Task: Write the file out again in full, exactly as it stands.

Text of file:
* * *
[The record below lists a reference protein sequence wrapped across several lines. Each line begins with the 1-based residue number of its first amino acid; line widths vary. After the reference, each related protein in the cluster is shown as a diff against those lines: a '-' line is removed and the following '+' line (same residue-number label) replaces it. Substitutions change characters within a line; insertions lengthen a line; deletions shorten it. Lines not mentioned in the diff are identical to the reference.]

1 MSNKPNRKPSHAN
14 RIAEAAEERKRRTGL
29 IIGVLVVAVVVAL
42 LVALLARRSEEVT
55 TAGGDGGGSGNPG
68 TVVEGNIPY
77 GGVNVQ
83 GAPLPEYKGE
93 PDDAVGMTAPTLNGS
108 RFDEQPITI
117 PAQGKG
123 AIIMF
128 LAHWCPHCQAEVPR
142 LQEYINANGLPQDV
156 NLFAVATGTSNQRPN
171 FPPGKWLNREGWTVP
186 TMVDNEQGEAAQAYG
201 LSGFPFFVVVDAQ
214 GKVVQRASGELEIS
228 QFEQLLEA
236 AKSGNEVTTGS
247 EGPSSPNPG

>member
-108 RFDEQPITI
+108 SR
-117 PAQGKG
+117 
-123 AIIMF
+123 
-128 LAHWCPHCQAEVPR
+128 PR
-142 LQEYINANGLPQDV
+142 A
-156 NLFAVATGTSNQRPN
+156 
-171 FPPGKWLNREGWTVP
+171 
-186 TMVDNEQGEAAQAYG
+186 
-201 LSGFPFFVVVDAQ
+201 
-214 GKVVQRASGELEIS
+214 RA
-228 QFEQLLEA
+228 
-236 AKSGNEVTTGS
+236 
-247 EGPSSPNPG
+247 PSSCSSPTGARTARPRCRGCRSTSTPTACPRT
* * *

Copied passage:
[The record below lists a reference protein sequence wrapped across several lines. Each line begins with the 1-based residue number of its first amino acid; line widths vary. After the reference, each related protein in the cluster is shown as a diff against those lines: a '-' line is removed and the following '+' line (same residue-number label) replaces it. Substitutions change characters within a line; insertions lengthen a line; deletions shorten it. Lines not mentioned in the diff are identical to the reference.]

1 MSNKPNRKPSHAN
14 RIAEAAEERKRRTGL
29 IIGVLVVAVVVAL
42 LVALLARRSEEVT
55 TAGGDGGGSGNPG
68 TVVEGNIPY
77 GGVNVQ
83 GAPLPEYKGE
93 PDDAVGMTAPTLNGS
108 RFDEQPITI
117 PAQGKG
123 AIIMF
128 LAHWCPHCQAEVPR
142 LQEYINANGLPQDV
156 NLFAVATGTSNQRPN
171 FPPGKWLNREGWTVP
186 TMVDNEQGEAAQAYG
201 LSGFPFFVVVDAQ
214 GKVVQRASGELEIS
228 QFEQLLEA
236 AKSGNEVTTGS
247 EGPSSPNPG

>member
-108 RFDEQPITI
+108 SR
-117 PAQGKG
+117 
-123 AIIMF
+123 
-128 LAHWCPHCQAEVPR
+128 PR
-142 LQEYINANGLPQDV
+142 A
-156 NLFAVATGTSNQRPN
+156 
-171 FPPGKWLNREGWTVP
+171 
-186 TMVDNEQGEAAQAYG
+186 
-201 LSGFPFFVVVDAQ
+201 
-214 GKVVQRASGELEIS
+214 RA
-228 QFEQLLEA
+228 
-236 AKSGNEVTTGS
+236 
-247 EGPSSPNPG
+247 PSSCSSPTGARTARPRCRGCRSTSTPTACPRT